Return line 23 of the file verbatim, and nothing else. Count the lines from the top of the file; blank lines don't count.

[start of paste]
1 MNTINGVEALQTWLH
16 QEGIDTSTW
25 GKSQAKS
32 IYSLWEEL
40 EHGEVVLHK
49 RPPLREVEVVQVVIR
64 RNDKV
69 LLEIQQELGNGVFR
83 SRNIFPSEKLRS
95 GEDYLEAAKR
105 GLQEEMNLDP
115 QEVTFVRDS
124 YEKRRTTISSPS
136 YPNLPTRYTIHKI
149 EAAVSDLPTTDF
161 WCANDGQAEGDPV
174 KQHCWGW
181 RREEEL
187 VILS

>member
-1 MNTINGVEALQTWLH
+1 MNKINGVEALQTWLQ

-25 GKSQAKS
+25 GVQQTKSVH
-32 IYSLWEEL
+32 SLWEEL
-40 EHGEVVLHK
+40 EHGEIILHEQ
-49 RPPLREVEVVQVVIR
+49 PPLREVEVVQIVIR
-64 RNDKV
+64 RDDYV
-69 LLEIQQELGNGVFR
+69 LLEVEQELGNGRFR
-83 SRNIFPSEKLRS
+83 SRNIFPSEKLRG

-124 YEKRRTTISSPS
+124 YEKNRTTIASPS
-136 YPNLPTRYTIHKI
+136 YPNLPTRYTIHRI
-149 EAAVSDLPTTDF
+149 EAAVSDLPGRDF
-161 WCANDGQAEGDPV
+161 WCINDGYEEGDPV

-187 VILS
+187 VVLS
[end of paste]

-25 GKSQAKS